There is the need to tap into the skills of young people in Africa, to support the continent's socio-economic growth.
When this is done right, the high levels of youth unemployment on the continent would be drastically reduced, while Africa's natural resources would also be better utilised.
Madam Constance Swaniker, said this in Accra, when she launched Design and Technology Institute(DTI), a technical and vocational education and training centre, which is also her brain child.
She noted that while Africa had a growing middle class with sophisticated taste for good design, the continent also had a youthful population that was ill equipped to create the goods that this consumer audience required.
Madam Swaniker said whilst Africa had enough natural resources to satisfy its needs, "we simply have not found the means to utilise these resources to our best advantage."
She said it was the driving force that motivated her to establish her own factory,that could produce commodities of good standard.
Madam Swaniker said the institute sought to train a new generation of talented and creative individuals, well equipped to contribute towards the continent's socio-economic needs and growth.
She said young Africans had to be trained to see design and technology as critical enablers to the continent's prosperity, adding that to enable them to compete, they would require critical skills, especially in the creative sector.
Madam Swaniker said while she aimed towards turning the institute into a leading industrial job training and prototype manufacturing center in West Africa, "we also aim to spread the reach of DTI skill training model to at least seven ECOWAS countries, and also advocate a conducive environment in West Africa to support research and industrial design."
Mr. Anis Haffer, Educationist and Member of the Council of the Ghana Education Service, said the aim of education was to produce people that could contribute towards a functional society.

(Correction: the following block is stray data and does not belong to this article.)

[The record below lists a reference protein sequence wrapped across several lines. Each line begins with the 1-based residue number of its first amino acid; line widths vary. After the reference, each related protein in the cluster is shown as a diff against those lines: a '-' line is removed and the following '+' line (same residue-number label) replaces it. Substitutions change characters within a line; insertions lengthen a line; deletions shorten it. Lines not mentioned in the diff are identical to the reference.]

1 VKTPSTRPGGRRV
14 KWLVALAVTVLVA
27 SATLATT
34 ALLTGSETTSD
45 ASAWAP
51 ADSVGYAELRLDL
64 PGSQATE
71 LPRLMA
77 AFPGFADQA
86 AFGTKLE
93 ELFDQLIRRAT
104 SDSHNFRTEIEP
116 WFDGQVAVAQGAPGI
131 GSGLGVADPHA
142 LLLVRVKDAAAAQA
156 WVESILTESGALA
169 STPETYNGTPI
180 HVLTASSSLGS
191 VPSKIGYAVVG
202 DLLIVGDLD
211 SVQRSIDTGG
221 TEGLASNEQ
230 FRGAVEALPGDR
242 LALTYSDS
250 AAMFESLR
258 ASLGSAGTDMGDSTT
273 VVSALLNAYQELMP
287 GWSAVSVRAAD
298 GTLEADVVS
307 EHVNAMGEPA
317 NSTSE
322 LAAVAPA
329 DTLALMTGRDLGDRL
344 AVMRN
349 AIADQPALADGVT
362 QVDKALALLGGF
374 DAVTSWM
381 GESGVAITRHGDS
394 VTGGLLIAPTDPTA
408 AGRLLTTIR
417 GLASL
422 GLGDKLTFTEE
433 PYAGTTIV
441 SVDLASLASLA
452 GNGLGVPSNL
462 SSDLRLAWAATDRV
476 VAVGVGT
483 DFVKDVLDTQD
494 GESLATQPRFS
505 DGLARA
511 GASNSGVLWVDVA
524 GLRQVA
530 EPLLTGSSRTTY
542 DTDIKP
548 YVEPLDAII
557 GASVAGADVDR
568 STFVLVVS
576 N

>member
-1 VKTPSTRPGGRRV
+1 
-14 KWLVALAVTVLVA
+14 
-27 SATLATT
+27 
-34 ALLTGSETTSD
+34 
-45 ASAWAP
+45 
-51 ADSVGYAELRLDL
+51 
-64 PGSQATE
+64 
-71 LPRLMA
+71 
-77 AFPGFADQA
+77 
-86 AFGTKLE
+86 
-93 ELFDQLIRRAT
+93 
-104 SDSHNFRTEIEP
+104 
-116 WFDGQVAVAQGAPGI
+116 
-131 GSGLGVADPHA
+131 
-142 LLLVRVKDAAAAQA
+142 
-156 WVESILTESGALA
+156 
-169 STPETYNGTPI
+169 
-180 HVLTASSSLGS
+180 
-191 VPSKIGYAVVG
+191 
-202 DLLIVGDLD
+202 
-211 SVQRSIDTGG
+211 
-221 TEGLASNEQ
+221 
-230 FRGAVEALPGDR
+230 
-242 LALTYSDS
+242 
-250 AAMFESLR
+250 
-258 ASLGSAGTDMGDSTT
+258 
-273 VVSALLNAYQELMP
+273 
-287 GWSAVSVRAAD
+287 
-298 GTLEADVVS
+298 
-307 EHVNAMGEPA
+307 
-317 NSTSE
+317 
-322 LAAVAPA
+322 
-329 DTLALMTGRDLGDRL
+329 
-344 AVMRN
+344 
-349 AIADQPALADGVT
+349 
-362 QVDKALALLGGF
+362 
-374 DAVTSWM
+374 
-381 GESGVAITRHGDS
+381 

He said the socio-economic progress of the continent could be realised much better, if institutions of learning, aimed at producing people geared towards producing solutions.
"We need practical thinkers that can solve the continent's problems," he said.
Madam Tove Degnbol, Danish Ambasador to Ghana, described the initiative as one needed in Ghana and added, that for a country in need of jobs for the new generation, skill training was much needed.
She commended Madam Swaniker for her effort and said the institute had the potential to breed entrepreneurs, who could in turn generate more jobs for the country's teeming youth.
"We live in world of global commerce. Unless we can match the standards of consumerism set by our competitors, we risk becoming the dumping ground for foreign goods," Nat Nuno Amarteifio, a former Mayor of Accra observed.
He said Madam Swaniker's aim to raise the quality of locally manufactured products to global requirements was therefore highly commendable.
Mr Amarteifio said through the efforts of institutions like the DTI, new markets would be opened for young creative people who were both in and outside the continent, and that would in turn broaden young people's participation in Africa's development.
Madam Swaniker is a renowned Ghanaian sculptor, who has chalked great achievements in her field over the years.